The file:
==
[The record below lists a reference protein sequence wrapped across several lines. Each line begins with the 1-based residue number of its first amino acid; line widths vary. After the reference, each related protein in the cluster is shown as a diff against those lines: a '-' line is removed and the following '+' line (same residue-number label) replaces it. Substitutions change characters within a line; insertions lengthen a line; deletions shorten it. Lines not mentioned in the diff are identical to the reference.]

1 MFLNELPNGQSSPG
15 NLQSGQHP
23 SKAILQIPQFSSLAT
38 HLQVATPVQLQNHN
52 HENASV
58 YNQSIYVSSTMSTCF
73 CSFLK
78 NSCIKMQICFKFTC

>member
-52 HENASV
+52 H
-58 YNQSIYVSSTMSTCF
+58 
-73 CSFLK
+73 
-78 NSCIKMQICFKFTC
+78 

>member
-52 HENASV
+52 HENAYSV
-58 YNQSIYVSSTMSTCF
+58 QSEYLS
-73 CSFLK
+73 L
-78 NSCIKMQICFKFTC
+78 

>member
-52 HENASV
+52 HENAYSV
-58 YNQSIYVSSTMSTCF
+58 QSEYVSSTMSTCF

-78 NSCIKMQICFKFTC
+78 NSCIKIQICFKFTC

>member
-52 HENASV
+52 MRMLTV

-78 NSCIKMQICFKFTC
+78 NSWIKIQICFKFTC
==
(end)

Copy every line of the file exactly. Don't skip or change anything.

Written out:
[The record below lists a reference protein sequence wrapped across several lines. Each line begins with the 1-based residue number of its first amino acid; line widths vary. After the reference, each related protein in the cluster is shown as a diff against those lines: a '-' line is removed and the following '+' line (same residue-number label) replaces it. Substitutions change characters within a line; insertions lengthen a line; deletions shorten it. Lines not mentioned in the diff are identical to the reference.]

1 MFLNELPNGQSSPG
15 NLQSGQHP
23 SKAILQIPQFSSLAT
38 HLQVATPVQLQNHN
52 HENASV
58 YNQSIYVSSTMSTCF
73 CSFLK
78 NSCIKMQICFKFTC

>member
-52 HENASV
+52 H
-58 YNQSIYVSSTMSTCF
+58 
-73 CSFLK
+73 
-78 NSCIKMQICFKFTC
+78 

>member
-52 HENASV
+52 HENAYSV
-58 YNQSIYVSSTMSTCF
+58 QSEYLS
-73 CSFLK
+73 L
-78 NSCIKMQICFKFTC
+78 

>member
-52 HENASV
+52 HENAYSV
-58 YNQSIYVSSTMSTCF
+58 QSEYVSSTMSTCF

-78 NSCIKMQICFKFTC
+78 NSCIKIQICFKFTC

>member
-52 HENASV
+52 MRMLTV

-78 NSCIKMQICFKFTC
+78 NSWIKIQICFKFTC